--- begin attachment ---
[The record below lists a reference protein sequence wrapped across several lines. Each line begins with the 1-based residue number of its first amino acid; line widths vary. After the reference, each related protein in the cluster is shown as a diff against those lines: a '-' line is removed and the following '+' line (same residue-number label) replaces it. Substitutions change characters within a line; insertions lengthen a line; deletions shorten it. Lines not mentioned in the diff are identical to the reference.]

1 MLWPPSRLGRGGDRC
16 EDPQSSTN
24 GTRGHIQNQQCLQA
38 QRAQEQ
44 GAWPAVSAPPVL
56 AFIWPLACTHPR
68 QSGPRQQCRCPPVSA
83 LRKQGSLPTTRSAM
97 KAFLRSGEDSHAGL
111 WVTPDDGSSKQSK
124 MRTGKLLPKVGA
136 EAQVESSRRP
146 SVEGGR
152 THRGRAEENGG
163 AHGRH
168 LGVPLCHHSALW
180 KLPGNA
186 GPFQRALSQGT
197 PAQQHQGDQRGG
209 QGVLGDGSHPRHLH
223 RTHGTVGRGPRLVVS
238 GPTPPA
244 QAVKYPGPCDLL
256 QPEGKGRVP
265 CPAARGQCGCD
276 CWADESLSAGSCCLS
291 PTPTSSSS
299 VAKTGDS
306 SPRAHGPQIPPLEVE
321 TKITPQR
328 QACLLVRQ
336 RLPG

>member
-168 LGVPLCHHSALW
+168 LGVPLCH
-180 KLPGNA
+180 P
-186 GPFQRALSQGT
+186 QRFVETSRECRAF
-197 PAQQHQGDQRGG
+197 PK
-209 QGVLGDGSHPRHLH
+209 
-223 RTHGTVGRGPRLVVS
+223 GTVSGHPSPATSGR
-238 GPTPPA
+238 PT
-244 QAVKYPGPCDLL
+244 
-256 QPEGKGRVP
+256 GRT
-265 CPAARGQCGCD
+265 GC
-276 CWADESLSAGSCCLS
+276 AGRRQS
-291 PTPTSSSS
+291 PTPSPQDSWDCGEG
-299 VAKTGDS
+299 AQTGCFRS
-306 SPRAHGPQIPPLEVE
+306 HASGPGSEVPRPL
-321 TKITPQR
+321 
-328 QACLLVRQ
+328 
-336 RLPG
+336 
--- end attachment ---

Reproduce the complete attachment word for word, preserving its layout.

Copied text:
[The record below lists a reference protein sequence wrapped across several lines. Each line begins with the 1-based residue number of its first amino acid; line widths vary. After the reference, each related protein in the cluster is shown as a diff against those lines: a '-' line is removed and the following '+' line (same residue-number label) replaces it. Substitutions change characters within a line; insertions lengthen a line; deletions shorten it. Lines not mentioned in the diff are identical to the reference.]

1 MLWPPSRLGRGGDRC
16 EDPQSSTN
24 GTRGHIQNQQCLQA
38 QRAQEQ
44 GAWPAVSAPPVL
56 AFIWPLACTHPR
68 QSGPRQQCRCPPVSA
83 LRKQGSLPTTRSAM
97 KAFLRSGEDSHAGL
111 WVTPDDGSSKQSK
124 MRTGKLLPKVGA
136 EAQVESSRRP
146 SVEGGR
152 THRGRAEENGG
163 AHGRH
168 LGVPLCHHSALW
180 KLPGNA
186 GPFQRALSQGT
197 PAQQHQGDQRGG
209 QGVLGDGSHPRHLH
223 RTHGTVGRGPRLVVS
238 GPTPPA
244 QAVKYPGPCDLL
256 QPEGKGRVP
265 CPAARGQCGCD
276 CWADESLSAGSCCLS
291 PTPTSSSS
299 VAKTGDS
306 SPRAHGPQIPPLEVE
321 TKITPQR
328 QACLLVRQ
336 RLPG

>member
-168 LGVPLCHHSALW
+168 LGVPLCH
-180 KLPGNA
+180 P
-186 GPFQRALSQGT
+186 QRFVETSRECRAF
-197 PAQQHQGDQRGG
+197 PK
-209 QGVLGDGSHPRHLH
+209 
-223 RTHGTVGRGPRLVVS
+223 GTVSGHPSPATSGR
-238 GPTPPA
+238 PT
-244 QAVKYPGPCDLL
+244 
-256 QPEGKGRVP
+256 GRT
-265 CPAARGQCGCD
+265 GC
-276 CWADESLSAGSCCLS
+276 AGRRQS
-291 PTPTSSSS
+291 PTPSPQDSWDCGEG
-299 VAKTGDS
+299 AQTGCFRS
-306 SPRAHGPQIPPLEVE
+306 HASGPGSEVPRPL
-321 TKITPQR
+321 
-328 QACLLVRQ
+328 
-336 RLPG
+336 